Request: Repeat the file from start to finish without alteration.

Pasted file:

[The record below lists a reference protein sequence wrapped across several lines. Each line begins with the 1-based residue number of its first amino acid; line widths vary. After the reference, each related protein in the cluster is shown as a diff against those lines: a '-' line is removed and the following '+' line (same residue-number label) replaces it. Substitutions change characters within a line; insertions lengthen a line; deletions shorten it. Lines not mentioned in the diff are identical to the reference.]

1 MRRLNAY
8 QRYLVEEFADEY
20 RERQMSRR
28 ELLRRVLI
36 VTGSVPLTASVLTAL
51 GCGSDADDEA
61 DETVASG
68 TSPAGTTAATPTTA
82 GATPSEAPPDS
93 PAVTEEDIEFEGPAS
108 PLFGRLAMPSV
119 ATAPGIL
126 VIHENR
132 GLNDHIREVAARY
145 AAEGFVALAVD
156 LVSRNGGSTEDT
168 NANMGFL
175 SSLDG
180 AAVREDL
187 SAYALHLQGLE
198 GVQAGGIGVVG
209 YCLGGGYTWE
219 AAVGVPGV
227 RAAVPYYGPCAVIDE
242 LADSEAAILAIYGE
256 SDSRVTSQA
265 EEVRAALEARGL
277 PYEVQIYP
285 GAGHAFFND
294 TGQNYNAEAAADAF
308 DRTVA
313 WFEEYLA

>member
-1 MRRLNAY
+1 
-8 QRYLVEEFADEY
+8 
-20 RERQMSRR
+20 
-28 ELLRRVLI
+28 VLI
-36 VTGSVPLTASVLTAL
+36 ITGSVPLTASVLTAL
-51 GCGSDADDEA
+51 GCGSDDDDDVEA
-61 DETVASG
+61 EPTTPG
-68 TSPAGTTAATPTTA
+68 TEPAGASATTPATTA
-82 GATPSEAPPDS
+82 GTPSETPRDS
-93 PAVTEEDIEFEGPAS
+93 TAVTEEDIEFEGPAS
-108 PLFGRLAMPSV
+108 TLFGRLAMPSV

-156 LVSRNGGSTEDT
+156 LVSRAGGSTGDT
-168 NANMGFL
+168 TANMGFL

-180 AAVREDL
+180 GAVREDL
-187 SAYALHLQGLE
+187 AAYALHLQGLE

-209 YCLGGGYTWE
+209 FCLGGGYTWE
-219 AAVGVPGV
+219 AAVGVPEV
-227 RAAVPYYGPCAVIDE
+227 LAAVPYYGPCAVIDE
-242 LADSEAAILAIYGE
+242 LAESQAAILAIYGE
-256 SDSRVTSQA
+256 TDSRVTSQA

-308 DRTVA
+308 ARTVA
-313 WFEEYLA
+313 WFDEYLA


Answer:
[The record below lists a reference protein sequence wrapped across several lines. Each line begins with the 1-based residue number of its first amino acid; line widths vary. After the reference, each related protein in the cluster is shown as a diff against those lines: a '-' line is removed and the following '+' line (same residue-number label) replaces it. Substitutions change characters within a line; insertions lengthen a line; deletions shorten it. Lines not mentioned in the diff are identical to the reference.]

1 MRRLNAY
8 QRYLVEEFADEY
20 RERQMSRR
28 ELLRRVLI
36 VTGSVPLTASVLTAL
51 GCGSDADDEA
61 DETVASG
68 TSPAGTTAATPTTA
82 GATPSEAPPDS
93 PAVTEEDIEFEGPAS
108 PLFGRLAMPSV
119 ATAPGIL
126 VIHENR
132 GLNDHIREVAARY
145 AAEGFVALAVD
156 LVSRNGGSTEDT
168 NANMGFL
175 SSLDG
180 AAVREDL
187 SAYALHLQGLE
198 GVQAGGIGVVG
209 YCLGGGYTWE
219 AAVGVPGV
227 RAAVPYYGPCAVIDE
242 LADSEAAILAIYGE
256 SDSRVTSQA
265 EEVRAALEARGL
277 PYEVQIYP
285 GAGHAFFND
294 TGQNYNAEAAADAF
308 DRTVA
313 WFEEYLA

>member
-1 MRRLNAY
+1 
-8 QRYLVEEFADEY
+8 
-20 RERQMSRR
+20 
-28 ELLRRVLI
+28 VLI
-36 VTGSVPLTASVLTAL
+36 ITGSVPLTASVLTAL
-51 GCGSDADDEA
+51 GCGSDDDDDVEA
-61 DETVASG
+61 EPTTPG
-68 TSPAGTTAATPTTA
+68 TEPAGASATTPATTA
-82 GATPSEAPPDS
+82 GTPSETPRDS
-93 PAVTEEDIEFEGPAS
+93 TAVTEEDIEFEGPAS
-108 PLFGRLAMPSV
+108 TLFGRLAMPSV

-156 LVSRNGGSTEDT
+156 LVSRAGGSTGDT
-168 NANMGFL
+168 TANMGFL

-180 AAVREDL
+180 GAVREDL
-187 SAYALHLQGLE
+187 AAYALHLQGLE

-209 YCLGGGYTWE
+209 FCLGGGYTWE
-219 AAVGVPGV
+219 AAVGVPEV
-227 RAAVPYYGPCAVIDE
+227 LAAVPYYGPCAVIDE
-242 LADSEAAILAIYGE
+242 LAESQAAILAIYGE
-256 SDSRVTSQA
+256 TDSRVTSQA

-308 DRTVA
+308 ARTVA
-313 WFEEYLA
+313 WFDEYLA